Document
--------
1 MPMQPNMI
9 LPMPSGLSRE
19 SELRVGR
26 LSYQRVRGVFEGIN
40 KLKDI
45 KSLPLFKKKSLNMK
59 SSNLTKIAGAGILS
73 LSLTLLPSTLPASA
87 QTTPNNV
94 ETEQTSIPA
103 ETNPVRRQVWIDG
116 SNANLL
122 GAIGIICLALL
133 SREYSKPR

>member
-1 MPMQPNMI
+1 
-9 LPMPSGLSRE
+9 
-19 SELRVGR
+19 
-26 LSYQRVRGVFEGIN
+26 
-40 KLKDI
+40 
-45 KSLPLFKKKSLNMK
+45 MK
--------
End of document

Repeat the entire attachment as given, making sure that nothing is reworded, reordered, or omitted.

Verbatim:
1 MPMQPNMI
9 LPMPSGLSRE
19 SELRVGR
26 LSYQRVRGVFEGIN
40 KLKDI
45 KSLPLFKKKSLNMK
59 SSNLTKIAGAGILS
73 LSLTLLPSTLPASA
87 QTTPNNV
94 ETEQTSIPA
103 ETNPVRRQVWIDG
116 SNANLL
122 GAIGIICLALL
133 SREYSKPR

>member
-1 MPMQPNMI
+1 
-9 LPMPSGLSRE
+9 
-19 SELRVGR
+19 
-26 LSYQRVRGVFEGIN
+26 
-40 KLKDI
+40 
-45 KSLPLFKKKSLNMK
+45 MK